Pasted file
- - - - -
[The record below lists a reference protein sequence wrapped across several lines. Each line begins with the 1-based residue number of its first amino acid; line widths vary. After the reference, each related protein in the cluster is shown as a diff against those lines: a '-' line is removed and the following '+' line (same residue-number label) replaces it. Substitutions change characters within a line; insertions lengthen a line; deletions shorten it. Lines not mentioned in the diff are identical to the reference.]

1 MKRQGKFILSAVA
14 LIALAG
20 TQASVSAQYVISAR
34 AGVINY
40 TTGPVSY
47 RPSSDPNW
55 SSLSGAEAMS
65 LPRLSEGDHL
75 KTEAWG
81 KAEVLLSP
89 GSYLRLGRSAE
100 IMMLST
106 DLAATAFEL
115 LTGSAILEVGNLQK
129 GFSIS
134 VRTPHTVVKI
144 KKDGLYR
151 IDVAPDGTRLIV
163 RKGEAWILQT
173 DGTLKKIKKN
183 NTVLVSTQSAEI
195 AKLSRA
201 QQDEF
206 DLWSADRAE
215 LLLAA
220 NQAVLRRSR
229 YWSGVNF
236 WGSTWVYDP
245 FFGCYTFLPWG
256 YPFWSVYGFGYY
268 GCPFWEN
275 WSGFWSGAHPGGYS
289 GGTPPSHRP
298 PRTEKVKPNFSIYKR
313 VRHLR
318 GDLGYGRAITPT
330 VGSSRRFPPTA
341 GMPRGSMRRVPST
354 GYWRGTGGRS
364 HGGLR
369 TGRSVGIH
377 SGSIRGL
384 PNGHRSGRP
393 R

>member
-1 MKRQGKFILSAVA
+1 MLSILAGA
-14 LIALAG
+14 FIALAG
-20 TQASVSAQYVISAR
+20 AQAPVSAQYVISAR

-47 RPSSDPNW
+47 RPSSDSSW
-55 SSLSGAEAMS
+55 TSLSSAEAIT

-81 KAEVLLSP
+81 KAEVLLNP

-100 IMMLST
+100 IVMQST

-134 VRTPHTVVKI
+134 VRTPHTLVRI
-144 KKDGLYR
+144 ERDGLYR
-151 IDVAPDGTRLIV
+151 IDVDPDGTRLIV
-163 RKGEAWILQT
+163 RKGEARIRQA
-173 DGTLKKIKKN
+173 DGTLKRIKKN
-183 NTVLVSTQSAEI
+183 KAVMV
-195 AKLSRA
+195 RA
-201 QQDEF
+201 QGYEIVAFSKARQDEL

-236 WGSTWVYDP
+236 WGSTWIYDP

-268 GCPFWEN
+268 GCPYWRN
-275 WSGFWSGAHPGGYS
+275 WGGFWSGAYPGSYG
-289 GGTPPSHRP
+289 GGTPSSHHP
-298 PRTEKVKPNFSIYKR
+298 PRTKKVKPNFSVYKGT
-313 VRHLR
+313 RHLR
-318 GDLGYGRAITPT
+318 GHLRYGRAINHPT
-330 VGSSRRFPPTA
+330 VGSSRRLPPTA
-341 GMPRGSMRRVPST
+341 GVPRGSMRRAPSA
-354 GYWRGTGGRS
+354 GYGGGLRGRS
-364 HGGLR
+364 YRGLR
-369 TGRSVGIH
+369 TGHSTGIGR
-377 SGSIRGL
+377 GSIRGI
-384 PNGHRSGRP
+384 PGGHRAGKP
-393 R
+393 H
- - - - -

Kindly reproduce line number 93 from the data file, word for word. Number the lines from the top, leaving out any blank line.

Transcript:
-341 GMPRGSMRRVPST